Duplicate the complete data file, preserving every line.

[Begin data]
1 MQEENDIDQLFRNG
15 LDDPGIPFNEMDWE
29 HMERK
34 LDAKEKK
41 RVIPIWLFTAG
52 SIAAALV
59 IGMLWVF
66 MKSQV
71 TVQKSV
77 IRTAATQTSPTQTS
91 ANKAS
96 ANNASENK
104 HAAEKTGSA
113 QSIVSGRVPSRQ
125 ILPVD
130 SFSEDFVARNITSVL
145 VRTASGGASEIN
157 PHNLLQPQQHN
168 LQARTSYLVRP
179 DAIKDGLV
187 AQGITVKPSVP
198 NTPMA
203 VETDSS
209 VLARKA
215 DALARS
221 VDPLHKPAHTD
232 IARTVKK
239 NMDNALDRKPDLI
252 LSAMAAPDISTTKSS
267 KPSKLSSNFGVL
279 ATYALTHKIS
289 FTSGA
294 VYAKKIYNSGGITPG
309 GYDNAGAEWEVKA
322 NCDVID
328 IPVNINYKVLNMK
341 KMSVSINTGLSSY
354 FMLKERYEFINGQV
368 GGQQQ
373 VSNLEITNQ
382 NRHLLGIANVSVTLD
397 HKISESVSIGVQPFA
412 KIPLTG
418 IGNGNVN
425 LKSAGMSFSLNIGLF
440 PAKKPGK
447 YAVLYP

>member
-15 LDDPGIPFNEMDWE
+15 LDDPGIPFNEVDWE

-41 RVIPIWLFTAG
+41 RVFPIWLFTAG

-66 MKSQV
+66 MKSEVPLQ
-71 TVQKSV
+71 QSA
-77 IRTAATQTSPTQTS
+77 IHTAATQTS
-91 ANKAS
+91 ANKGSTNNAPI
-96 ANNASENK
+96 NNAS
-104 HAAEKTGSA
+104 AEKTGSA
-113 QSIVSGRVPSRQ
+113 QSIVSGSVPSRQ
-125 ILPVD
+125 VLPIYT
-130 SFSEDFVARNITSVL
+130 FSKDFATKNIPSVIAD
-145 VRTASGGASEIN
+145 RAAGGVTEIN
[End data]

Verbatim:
1 MQEENDIDQLFRNG
15 LDDPGIPFNEMDWE
29 HMERK
34 LDAKEKK
41 RVIPIWLFTAG
52 SIAAALV
59 IGMLWVF
66 MKSQV
71 TVQKSV
77 IRTAATQTSPTQTS
91 ANKAS
96 ANNASENK
104 HAAEKTGSA
113 QSIVSGRVPSRQ
125 ILPVD
130 SFSEDFVARNITSVL
145 VRTASGGASEIN
157 PHNLLQPQQHN
168 LQARTSYLVRP
179 DAIKDGLV
187 AQGITVKPSVP
198 NTPMA
203 VETDSS
209 VLARKA
215 DALARS
221 VDPLHKPAHTD
232 IARTVKK
239 NMDNALDRKPDLI
252 LSAMAAPDISTTKSS
267 KPSKLSSNFGVL
279 ATYALTHKIS
289 FTSGA
294 VYAKKIYNSGGITPG
309 GYDNAGAEWEVKA
322 NCDVID
328 IPVNINYKVLNMK
341 KMSVSINTGLSSY
354 FMLKERYEFINGQV
368 GGQQQ
373 VSNLEITNQ
382 NRHLLGIANVSVTLD
397 HKISESVSIGVQPFA
412 KIPLTG
418 IGNGNVN
425 LKSAGMSFSLNIGLF
440 PAKKPGK
447 YAVLYP

>member
-15 LDDPGIPFNEMDWE
+15 LDDPGIPFNEVDWE

-41 RVIPIWLFTAG
+41 RVFPIWLFTAG

-66 MKSQV
+66 MKSEVPLQ
-71 TVQKSV
+71 QSA
-77 IRTAATQTSPTQTS
+77 IHTAATQTS
-91 ANKAS
+91 ANKGSTNNAPI
-96 ANNASENK
+96 NNAS
-104 HAAEKTGSA
+104 AEKTGSA
-113 QSIVSGRVPSRQ
+113 QSIVSGSVPSRQ
-125 ILPVD
+125 VLPIYT
-130 SFSEDFVARNITSVL
+130 FSKDFATKNIPSVIAD
-145 VRTASGGASEIN
+145 RAAGGVTEIN